Cheered on by a largely Midtown crowd of spectators, the Council approved funding for a parking garage and floodwater detention basin that will enable Loeb Properties to go ahead with its plans to spend $19 million redeveloping Overton Square.
The two-hour meeting Tuesday was interrupted several times by applause for Loeb Properties’ plans for a theater district including a relocated Hattiloo Theater, a black repertory company.
Approval came over the objections of council members Wanda Halbert, Joe Brown, and Harold Collins, who tried to delay the vote until next year. But supporters said the delay would effectively have killed the projects. Collins did, however, win verbal assurances that Elvis Presley Boulevard would get moved to the top of the list for capital improvements next year.
The Overton Square project includes $16 million in city and federal funds for flood control and a parking garage that will be owned by the city. The flooding problem in Midtown comes from Lick Creek, which is just west of Overton Square.
Robert Loeb said his company will spend $19 million as follows: $8.5 million for property acquisition, $5 million for rehabilitation of existing buildings, $5 million for new construction, and $500,000 to cover operating losses during construction. Hattiloo Theater will try to raise an additional $4 million and the owners of the abandoned French Quarter Inn plan to replace it with a new $10 million hotel. And Loeb said that if a grocery store were to be in the mix “then our investment would go up.”
The resolution was sponsored by councilmen Shea Flinn and Jim Strickland, who had the support of the Wharton administration and a majority of their colleagues. But it was not a slam dunk. Councilman Ed Ford Jr. said he was taking “a leap of faith” that the council would make good on promises to tend to other flooded parts of the city. Councilman Janice Fullilove did not vote on the motion to approve the project, but did get enough votes to defeat her nemesis, Chairman Myron Lowery, on a procedural vote that led up to it. And Collins was not appeased.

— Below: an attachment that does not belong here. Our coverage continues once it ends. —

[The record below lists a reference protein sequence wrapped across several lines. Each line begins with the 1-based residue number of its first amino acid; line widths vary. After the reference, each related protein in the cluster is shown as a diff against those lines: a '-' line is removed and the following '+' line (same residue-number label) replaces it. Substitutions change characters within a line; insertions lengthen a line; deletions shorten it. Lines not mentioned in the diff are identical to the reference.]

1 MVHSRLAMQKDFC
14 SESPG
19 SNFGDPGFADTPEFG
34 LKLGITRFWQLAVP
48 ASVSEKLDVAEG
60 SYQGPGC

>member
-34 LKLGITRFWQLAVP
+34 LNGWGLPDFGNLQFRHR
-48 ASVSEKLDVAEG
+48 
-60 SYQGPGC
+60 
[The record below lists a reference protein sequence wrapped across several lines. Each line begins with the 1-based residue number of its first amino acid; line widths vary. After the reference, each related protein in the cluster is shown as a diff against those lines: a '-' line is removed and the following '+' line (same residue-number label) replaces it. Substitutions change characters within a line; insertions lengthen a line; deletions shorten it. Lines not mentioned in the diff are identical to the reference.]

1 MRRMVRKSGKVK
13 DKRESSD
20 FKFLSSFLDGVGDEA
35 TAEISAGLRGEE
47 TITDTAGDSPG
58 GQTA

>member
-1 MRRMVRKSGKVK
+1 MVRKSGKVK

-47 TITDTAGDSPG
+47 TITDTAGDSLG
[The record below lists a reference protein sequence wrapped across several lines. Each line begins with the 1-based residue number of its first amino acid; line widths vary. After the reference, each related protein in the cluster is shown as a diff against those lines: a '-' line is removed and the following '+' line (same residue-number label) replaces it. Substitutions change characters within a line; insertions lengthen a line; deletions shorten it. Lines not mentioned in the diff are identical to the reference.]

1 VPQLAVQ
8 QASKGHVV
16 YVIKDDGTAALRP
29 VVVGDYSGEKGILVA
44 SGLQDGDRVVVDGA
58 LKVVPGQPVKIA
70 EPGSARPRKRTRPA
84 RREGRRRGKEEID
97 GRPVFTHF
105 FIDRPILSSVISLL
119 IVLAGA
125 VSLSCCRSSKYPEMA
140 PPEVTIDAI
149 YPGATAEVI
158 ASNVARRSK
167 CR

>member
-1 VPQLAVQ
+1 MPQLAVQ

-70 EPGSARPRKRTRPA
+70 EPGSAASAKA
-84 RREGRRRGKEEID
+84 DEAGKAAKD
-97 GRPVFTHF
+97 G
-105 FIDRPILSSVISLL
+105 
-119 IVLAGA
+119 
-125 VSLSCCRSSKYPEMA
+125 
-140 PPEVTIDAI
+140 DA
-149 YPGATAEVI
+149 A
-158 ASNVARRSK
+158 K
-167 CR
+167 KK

“I’m going to be a little bit cynical today,” he said, before showing pictures of Elvis Presley Boulevard in what he took to be a deteriorated state. “This street has needed repairs and redevelopment for decades.”
The Lick Creek flooding affects homes in a swath of Midtown from the fairgrounds to Chelsea Avenue, but the number of homes is not known. Strickland conceded that the 4,400 homes estimate that has been published several times is not in the engineering study and he doesn’t know where it came from.
An online petition supporting the project had 2025 signatures by Tuesday afternoon, and a separate show of support for Hattiloo Theater could muster more than 100 theater fans.
Hattiloo, located on the edge of downtown, hopes to become part of a Midtown theater district at Overton Square, joining Playhouse on the Square and smaller venues.
NOTE: This post has been rewritten. An earlier version incorrectly said that Councilwoman Fullilove voted for the project. (JB)